Earlier this month, Ontario Nature welcomed members of the public to the H.N. Crossley Nature Reserve for the official opening of its barrier-free trail. Thanks to a $46,500 Capital grant from the Ontario Trillium Foundation in 2019 and TD Friends for the Environment Foundation, the organization was able to create a 130-metre wheelchair-accessible trail, giving visitors of all abilities the chance to explore a typical “eyed” bog – a landscape featuring the open-water “pupil” of Bruce Pond surrounded by a sphagnum mat “iris”.
“I am pleased that the Ontario Trillium Foundation has invested in improving the accessibility of the H.N. Crossley Nature Reserve, to help those living with disabilities to enjoy more active lifestyles and our beautiful surroundings,” said Parry Sound-Muskoka MPP Norman Miller. “This funding will help people connect with nature, regardless of their level of mobility, while protecting the plants and animals in this wetland.”
The upgrades focus on wheelchair and visual accessibility – highlighted by a crushed-gravel trail that leads to a wheelchair-accessible boardwalk and a viewing platform overlooking the Provincially Significant Wetland. These new features provide a unique, up-close and safe experience in the bog habitat. New interpretive signage is also available to help visitors traverse the trail and identify plant and animal species found on the nature reserve. The reserve is stewarded by the Muskoka Field Naturalists.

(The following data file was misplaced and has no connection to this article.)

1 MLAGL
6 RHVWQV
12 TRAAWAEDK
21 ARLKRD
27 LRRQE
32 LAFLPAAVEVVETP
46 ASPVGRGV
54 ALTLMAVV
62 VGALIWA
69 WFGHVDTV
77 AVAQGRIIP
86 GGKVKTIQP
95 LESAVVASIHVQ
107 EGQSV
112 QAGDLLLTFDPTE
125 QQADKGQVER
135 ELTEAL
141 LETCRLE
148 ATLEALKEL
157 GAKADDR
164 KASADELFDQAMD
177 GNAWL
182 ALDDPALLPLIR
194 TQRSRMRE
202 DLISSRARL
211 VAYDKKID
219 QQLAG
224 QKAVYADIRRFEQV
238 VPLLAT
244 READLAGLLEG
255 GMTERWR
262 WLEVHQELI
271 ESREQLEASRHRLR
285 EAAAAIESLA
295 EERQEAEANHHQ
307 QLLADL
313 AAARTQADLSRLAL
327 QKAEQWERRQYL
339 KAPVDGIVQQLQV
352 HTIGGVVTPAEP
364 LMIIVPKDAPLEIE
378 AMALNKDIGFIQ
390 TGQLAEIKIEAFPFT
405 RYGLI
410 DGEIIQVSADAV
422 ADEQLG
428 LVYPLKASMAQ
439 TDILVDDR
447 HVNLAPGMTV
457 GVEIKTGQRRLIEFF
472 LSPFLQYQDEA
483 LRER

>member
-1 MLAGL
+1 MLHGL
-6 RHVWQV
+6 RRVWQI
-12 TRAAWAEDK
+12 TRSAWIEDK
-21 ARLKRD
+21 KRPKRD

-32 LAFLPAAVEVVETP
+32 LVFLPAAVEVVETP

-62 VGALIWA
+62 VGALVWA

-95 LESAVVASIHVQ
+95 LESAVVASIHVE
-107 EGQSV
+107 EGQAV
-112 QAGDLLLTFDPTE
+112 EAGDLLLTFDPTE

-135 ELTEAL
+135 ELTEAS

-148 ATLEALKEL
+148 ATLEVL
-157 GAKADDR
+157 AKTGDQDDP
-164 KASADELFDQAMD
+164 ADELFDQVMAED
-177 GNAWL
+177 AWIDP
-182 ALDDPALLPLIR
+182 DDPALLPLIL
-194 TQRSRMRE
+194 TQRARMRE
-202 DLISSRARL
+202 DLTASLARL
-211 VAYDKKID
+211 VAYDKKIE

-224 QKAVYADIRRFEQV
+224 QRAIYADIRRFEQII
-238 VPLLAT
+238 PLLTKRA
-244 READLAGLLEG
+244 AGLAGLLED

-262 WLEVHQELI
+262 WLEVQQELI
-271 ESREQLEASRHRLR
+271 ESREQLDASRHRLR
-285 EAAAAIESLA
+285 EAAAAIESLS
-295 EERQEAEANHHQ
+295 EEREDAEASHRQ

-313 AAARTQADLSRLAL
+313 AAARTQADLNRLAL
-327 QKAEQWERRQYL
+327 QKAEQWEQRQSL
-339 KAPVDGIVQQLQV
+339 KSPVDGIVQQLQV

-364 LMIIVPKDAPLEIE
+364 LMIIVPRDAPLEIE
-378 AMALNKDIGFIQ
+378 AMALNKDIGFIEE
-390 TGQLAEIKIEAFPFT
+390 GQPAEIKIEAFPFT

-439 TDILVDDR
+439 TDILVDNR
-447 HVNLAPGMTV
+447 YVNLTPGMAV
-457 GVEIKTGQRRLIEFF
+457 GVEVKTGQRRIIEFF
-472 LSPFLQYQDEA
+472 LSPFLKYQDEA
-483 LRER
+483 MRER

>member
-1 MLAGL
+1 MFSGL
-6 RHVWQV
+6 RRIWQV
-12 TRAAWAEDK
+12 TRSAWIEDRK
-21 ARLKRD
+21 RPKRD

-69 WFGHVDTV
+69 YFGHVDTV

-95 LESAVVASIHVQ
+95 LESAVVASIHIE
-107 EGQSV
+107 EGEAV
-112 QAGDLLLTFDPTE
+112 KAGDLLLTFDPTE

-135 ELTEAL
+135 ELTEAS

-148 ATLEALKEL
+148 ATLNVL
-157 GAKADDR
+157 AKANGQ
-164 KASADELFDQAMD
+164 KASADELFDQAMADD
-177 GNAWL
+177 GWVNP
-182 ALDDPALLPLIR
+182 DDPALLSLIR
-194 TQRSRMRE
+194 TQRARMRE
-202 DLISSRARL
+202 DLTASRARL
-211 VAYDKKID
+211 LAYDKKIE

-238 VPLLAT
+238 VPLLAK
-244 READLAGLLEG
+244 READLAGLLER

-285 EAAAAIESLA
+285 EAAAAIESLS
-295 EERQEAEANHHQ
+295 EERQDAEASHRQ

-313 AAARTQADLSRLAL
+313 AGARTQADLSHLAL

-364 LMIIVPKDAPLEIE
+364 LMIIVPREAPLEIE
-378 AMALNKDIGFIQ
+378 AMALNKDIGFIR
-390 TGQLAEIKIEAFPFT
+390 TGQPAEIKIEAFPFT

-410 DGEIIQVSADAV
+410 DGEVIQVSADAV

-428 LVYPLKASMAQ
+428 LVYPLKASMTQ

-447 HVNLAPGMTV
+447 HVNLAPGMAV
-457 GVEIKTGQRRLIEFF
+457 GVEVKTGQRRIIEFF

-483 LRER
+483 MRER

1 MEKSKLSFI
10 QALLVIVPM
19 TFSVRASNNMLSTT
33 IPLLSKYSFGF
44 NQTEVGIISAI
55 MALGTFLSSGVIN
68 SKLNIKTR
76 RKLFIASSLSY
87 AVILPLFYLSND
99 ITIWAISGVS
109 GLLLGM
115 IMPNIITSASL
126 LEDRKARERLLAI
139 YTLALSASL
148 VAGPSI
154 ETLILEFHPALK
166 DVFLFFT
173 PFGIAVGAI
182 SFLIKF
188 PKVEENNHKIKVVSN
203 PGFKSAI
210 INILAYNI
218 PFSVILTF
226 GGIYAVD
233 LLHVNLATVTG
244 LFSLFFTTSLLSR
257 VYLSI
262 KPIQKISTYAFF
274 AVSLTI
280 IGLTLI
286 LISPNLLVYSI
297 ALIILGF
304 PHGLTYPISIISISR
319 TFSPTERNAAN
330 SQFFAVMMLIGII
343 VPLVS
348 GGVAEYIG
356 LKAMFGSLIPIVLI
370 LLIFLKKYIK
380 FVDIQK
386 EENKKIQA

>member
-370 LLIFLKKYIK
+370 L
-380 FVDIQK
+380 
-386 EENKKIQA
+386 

“The trail allows nature lovers of all abilities to be immersed in a truly unique wilderness experience,” said Smera Sukumar, Nature Reserves Manager, Ontario Nature.
Located in the heart of cottage country in Rosseau, this 19-hectare nature reserve is frequented by local naturalists and other visitors wishing to see the bog and the rare plants it hosts, such as the eastern prairie white-fringed orchid, Virginia meadow-beauty and northern pitcher plant. This is the third accessible trail at an Ontario Nature property, the others being at the Petrel Point and Cawthra Mulock nature reserves.
More information about the nature reserve is available at ontarionature.org/h-n-crossley.